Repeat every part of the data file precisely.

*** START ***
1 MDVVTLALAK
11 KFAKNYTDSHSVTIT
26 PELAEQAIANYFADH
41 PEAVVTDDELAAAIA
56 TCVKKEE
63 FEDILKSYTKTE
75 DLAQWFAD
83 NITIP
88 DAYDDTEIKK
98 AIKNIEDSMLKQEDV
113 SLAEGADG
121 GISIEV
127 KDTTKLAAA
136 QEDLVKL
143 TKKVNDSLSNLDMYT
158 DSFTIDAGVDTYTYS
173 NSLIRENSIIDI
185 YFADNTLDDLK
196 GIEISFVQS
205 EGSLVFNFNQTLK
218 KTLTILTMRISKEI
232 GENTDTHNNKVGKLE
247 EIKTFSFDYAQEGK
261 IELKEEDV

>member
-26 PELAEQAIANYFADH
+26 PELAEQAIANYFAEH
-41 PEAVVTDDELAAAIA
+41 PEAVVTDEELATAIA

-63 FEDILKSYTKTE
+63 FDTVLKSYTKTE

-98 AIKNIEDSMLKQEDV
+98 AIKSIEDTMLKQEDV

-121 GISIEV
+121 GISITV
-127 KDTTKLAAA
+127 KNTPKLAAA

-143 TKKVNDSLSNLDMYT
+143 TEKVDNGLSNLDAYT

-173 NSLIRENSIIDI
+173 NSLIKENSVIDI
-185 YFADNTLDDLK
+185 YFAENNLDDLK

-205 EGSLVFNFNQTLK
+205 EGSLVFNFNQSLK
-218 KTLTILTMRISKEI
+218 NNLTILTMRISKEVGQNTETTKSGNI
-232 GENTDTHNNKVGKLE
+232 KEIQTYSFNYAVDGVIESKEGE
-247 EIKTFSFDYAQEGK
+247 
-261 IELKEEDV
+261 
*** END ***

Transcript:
1 MDVVTLALAK
11 KFAKNYTDSHSVTIT
26 PELAEQAIANYFADH
41 PEAVVTDDELAAAIA
56 TCVKKEE
63 FEDILKSYTKTE
75 DLAQWFAD
83 NITIP
88 DAYDDTEIKK
98 AIKNIEDSMLKQEDV
113 SLAEGADG
121 GISIEV
127 KDTTKLAAA
136 QEDLVKL
143 TKKVNDSLSNLDMYT
158 DSFTIDAGVDTYTYS
173 NSLIRENSIIDI
185 YFADNTLDDLK
196 GIEISFVQS
205 EGSLVFNFNQTLK
218 KTLTILTMRISKEI
232 GENTDTHNNKVGKLE
247 EIKTFSFDYAQEGK
261 IELKEEDV

>member
-26 PELAEQAIANYFADH
+26 PELAEQAIANYFAEH
-41 PEAVVTDDELAAAIA
+41 PEAVVTDEELATAIA

-63 FEDILKSYTKTE
+63 FDTVLKSYTKTE

-98 AIKNIEDSMLKQEDV
+98 AIKSIEDTMLKQEDV

-121 GISIEV
+121 GISITV
-127 KDTTKLAAA
+127 KNTPKLAAA

-143 TKKVNDSLSNLDMYT
+143 TEKVDNGLSNLDAYT

-173 NSLIRENSIIDI
+173 NSLIKENSVIDI
-185 YFADNTLDDLK
+185 YFAENNLDDLK

-205 EGSLVFNFNQTLK
+205 EGSLVFNFNQSLK
-218 KTLTILTMRISKEI
+218 NNLTILTMRISKEVGQNTETTKSGNI
-232 GENTDTHNNKVGKLE
+232 KEIQTYSFNYAVDGVIESKEGE
-247 EIKTFSFDYAQEGK
+247 
-261 IELKEEDV
+261 